FOX6 Investigators take you inside a COVID-19 ICU amid pandemic

Wisconsin's COVID-19 surge this fall is testing the limits of the state's 134 hospitals. One of them invited the FOX6 Investigators to see what it's like in the COVID-19 intensive care unit.

At the University of Wisconsin Hospital in Madison, a brand new, state-of-the-art hospital wing was ready to be opened for patients undergoing brain surgery. Then came the pandemic. Now, the 4th-floor wing has been converted to an expanded COVID-19 intensive care unit where the patients are so sick they cannot breathe on their own.

COVID-19 ICU at UW Hospital in Madison

“We use medications to paralyze every muscle in the patient’s body so the ventilator can take over complete control," said Janielle Raven, an ICU nurse.

No matter how much protective gear they put on, the critical care workers in this unit are not immune to fear.

UW Health recently converted a brand new wing built for brain surgery patients into a COVID-19 intensive care unit.

“We are right in the face of COVID," said Samie Linscheid, a respiratory therapist who is often situated at the head of a bed occupied by a COVID-19 positive patient. “It is very dangerous and it is scary.”

“When we first started taking care of COVID patients, my wife didn’t want me to come home," said Dr. Scott Wilson, a hospitalist at UW Health who's been treating COVID-19 patients since the beginning of the pandemic. 

Still, day after day, they go to battle with a deadly, airborne virus.

“It’s nothing that I’ve ever seen in my 15 years as a nurse," Raven said.

COVID-19 ICU at UW Hospital in Madison

To keep patient contacts to a minimum, equipment that is usually found inside a hospital room is instead outside the room, with cables and tubes strung through holes in the wall. 

“Patients on ventilators have their controls sometimes outside the room," Dr. Wilson said. "Their IV poles may be outside the room."

And family members are not allowed to visit.

“Very strange," said Dr. Wilson. "It’s really difficult for patients.”

That means doctors and nurses in full protective gear may be a dying patient's only human contact.

Samie Linscheid, first-year respiratory therapist

“You have a mask on," Linscheid said. "They can’t understand what you’re saying half the time, because they can’t read your lips.”

In her first year as a respiratory therapist, Linscheid admits she was underwhelmed when the pandemic first hit last spring.

“I was like, 'We don’t have that many COVID patients. It's not that bad.'"

“And then we had a decent summer," Raven said.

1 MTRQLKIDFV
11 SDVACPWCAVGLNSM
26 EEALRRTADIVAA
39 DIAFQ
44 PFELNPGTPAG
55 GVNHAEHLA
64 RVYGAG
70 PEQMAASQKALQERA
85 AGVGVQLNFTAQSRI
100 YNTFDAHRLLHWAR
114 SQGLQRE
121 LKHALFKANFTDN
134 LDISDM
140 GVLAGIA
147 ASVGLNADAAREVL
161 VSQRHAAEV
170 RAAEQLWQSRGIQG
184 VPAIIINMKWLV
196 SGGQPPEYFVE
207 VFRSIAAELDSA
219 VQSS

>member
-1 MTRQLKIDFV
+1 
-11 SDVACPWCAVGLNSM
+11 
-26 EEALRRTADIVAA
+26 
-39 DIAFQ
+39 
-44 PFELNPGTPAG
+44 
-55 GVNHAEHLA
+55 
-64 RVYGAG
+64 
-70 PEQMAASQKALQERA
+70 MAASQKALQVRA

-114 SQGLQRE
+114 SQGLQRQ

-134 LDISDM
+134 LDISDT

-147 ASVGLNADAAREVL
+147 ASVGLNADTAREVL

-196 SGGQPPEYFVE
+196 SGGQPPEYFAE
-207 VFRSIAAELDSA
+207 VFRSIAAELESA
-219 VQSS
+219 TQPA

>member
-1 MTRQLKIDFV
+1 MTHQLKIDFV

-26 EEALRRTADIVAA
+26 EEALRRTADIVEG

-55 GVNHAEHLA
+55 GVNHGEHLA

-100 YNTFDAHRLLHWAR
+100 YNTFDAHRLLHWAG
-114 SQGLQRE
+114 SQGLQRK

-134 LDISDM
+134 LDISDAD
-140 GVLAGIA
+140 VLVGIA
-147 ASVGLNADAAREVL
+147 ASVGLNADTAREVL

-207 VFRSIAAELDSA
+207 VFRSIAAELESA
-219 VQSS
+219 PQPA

But all of that changed this fall.

“It’s just been totally off the wall.”

Even at the peak of the first wave in April, there were never more than 446 COVID-19 patients hospitalized all across the state.

It’s hard for me to understand," Linscheid recalls thinking. "Yes I want to follow these guidelines, but the hospital’s not horrible."

COVID-19 ICU at UW Hospital in Madison

In November 17th, there were more than 2,200 COVID-19 patients.

"Now, it is horrible," Linscheid said.

In the past few weeks, hospitalizations have dropped by more than 600. But there are still nearly four times as many COVID-19 patients now as there were last spring.

Even after a recent drop, the number of hospitalized COVID-19 patients statewide is still nearly 4 times the peak from last spring.

“Eleven wings in our hospital right now have been converted to COVID wings," said Dr. Jeffrey Pothof, Chief Quality Officer for UW Health. However, he says, it's not just rooms that are in short supply. Health care workers are running on fumes.

“We can’t create more staff and particularly critical care staff," Raven said.

“I don’t have a magic button or magic wand that creates more critical care doctors, critical care nurses, respiratory therapists," Dr. Pothof said.

"It's exhausting," said Linscheid. "Being in the ICU, the vents are constantly alarming, patients are constantly decreasing their oxygen.”

UW Hospital in Madison

And yet, exhaustion is not the worst part.

“The toughest moments for me are always the moments before the patient goes on life support," Raven said.

“It takes a lot out of you," Linscheid added.

"I’m doing a lot of hand-holding, reassuring, drying tears. I’ve prayed," Raven said, her voice catching as she choked up, then sighed. "Those are the tough ones.”

In the final month of 2020, there are signs of hope. Positive cases are down. Hospitalizations are dropping. And, perhaps most importantly...

“The vaccines are coming," said Dr. Pothof.

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But there is still fear.

"I’m worried we’re going to see more and more of this as we go through the winter," Raven said.

“If we were to see another huge surge because of Thanksgiving, that could overrun us in the next couple of weeks. If we don’t see that surge, we could make it ‘til Christmas.”

In other words, it's too soon for Wisconsin to breathe easy.

UW Health says COVID-19 patients are filling about 12 to 18 percent of their in-patient beds. That's somewhere between 1-in-5 or 1-in-6 patients. The rest of the beds are still devoted to those battling things like cancer, strokees, burns, and heart attacks.

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